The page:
While there are many public use ATV trails on the Kodiak road system, which can get hunters into areas that hold deer in general, the larger, more mature deer tend to stay in places that are not so easily accessible, or, that are completely off the road system in the more remote areas of the island where hunting pressure is much lighter. Either on or off the road system though, if you’re planning on going after a quality buck, then you’re most likely going to be doing a lot of hiking through often steep, challenging terrain. And again, if it’s an early-season hunt, you’ll probably be doing a lot of bushwhacking through very thick brush, which by the way, can also be areas where bears like to hang out and feed on berries. So make sure to stay bear aware at all times! Considering all these factors, while you certainly don’t have to possess the fitness level of an Olympic athlete, getting in good shape is an important prerequisite for pursuing and then packing out a harvested blacktail. If you need some pointers about getting fit for the hunt, check out the video I did on that subject.
A couple of options that don’t require quite as much bushwhacking and hiking through thick cover is to do either a fly-in drop hunt or a boat hunt. If you have access to a boat, blacktail deer can be hunted successfully along the miles upon miles of beaches that surround the island, as deer quite regularly move through such areas. If you’re interested in a deer hunting outfitter or guide who offers boat-in services, just do a quick search on Google or visit Kodiak.org to learn more.
Hiring a local air service, such as Kodiak Air Service who I can personally recommend, is another great way to get off the road system and get right to a good hunting location. A skilled bush pilot can drop you off at an alpine lake or other locations that will most likely have a good population of quality deer, little hunting pressure, and in many cases will be out of the super thick low elevation cover that can make hiking so difficult. Of course, doing a fly-in drop hunt has many other challenges, such as bad weather shortening or prolonging your stay in the wilderness, but that’s a whole other topic, perhaps for a future video.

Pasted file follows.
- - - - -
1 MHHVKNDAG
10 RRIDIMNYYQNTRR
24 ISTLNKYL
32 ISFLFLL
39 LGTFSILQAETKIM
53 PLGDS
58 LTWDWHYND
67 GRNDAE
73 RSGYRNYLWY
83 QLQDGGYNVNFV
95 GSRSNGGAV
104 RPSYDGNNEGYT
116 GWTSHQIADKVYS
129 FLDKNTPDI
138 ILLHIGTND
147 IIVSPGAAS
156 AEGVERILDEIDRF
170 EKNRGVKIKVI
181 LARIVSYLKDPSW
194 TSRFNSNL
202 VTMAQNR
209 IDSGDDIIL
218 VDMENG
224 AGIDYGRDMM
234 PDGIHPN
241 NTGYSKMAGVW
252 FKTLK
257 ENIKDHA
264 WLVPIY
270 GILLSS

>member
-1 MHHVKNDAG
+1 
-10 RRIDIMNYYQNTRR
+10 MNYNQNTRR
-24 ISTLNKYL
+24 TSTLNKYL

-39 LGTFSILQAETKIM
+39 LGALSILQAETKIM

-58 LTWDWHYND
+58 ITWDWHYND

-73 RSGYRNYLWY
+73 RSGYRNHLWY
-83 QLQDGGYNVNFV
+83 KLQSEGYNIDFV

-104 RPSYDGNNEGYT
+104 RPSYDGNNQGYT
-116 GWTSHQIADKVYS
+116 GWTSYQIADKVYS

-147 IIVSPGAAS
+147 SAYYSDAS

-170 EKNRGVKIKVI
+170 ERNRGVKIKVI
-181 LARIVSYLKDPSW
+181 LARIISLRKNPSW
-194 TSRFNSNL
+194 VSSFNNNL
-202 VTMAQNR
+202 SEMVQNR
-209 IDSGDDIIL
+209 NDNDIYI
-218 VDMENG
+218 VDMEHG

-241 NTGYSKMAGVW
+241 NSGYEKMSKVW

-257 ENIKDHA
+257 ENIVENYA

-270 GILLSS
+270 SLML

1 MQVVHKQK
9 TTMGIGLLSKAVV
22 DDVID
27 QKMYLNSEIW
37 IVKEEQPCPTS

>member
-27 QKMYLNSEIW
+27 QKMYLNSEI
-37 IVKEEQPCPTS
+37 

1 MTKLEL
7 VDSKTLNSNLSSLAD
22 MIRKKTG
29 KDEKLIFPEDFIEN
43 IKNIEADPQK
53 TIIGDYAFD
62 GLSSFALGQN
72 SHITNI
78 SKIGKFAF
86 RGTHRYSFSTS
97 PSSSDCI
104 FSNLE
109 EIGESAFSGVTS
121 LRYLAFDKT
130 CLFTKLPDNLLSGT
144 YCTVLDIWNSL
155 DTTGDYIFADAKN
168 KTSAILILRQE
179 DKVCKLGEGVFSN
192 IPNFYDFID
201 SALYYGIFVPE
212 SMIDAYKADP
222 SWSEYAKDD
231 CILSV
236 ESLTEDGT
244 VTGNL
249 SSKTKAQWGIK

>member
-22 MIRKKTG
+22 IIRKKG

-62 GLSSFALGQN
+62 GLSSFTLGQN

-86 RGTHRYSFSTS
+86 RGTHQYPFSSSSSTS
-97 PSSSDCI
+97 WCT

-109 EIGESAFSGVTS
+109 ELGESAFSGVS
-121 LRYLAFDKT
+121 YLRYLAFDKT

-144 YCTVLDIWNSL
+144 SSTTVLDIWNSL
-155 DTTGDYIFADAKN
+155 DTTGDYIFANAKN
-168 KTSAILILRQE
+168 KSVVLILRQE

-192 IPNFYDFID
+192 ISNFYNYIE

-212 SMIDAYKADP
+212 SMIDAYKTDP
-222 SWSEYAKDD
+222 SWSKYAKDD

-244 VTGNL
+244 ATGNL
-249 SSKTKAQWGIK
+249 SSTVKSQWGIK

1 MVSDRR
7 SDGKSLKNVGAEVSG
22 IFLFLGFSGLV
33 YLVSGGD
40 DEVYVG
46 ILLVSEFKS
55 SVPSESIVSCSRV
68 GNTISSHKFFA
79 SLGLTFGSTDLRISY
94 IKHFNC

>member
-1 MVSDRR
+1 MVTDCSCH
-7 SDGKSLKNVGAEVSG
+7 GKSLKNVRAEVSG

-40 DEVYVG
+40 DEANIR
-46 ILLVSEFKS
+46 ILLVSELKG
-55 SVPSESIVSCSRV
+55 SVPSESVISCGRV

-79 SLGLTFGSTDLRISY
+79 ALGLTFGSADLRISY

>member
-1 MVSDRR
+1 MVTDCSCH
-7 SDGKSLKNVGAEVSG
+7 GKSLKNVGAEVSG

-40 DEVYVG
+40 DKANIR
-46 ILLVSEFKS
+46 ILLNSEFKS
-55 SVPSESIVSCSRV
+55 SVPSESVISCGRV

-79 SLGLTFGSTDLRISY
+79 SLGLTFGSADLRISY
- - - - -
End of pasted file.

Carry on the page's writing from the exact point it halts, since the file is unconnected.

Whether you ATV in, hike in, boat in, or fly in though, your typical Kodiak blacktail deer hunt is a spot and stalk style of hunt, where you first find a good location to glass a surrounding area from, spot your target animal, and then cautiously get to within shooting range, which can be quite a demanding endeavor, as the deer you spot may be a looooong ways away. While blacktails don’t seem to be nearly as wary as whitetails, at least in my experience, they do have very keen scenes, so getting to within range undetected can be very challenging, especially on older, wiser bucks.
As I often tell deer hunters from the lower 48 who want to hunt blacktails on Kodiak, the adventure begins after you have your deer down! As soon as you harvest your deer, especially on a hike-in or fly-in hunt, you’ll have a lot of work to do. You’ll have to get your deer skinned and quartered relatively fast, with no machinery or fancy power tools to help you, load up the meat on your back, and start packing it all back to camp…which can be many miles through tough terrain. And once you’re back at camp, you’ll need to store your deer meat properly and ensure that it stays cool, clean, and dry at all times, which often requires some game meat maintenance to keep it in good shape while in the field.
Something else to be aware of is that in many areas the sound of a rifle shot and the smell of blood in the air is literally like ringing a big dinner bell for hungry or curious bears who may be in the area and very well may come in to investigate. In fact, many of the bear maulings that have taken place on Kodiak over the years have happened during deer hunting situations. So learning about and implementing bear safety is another absolute necessity before hunting blacktails on Kodiak. I’ve done many videos on these topics which you can check out here at this channel to learn more.
So there you have it, my friends, that’s an overview of Sitka blacktail deer hunting on Kodiak Island, Alaska. If you’d like to see more, check out the video below…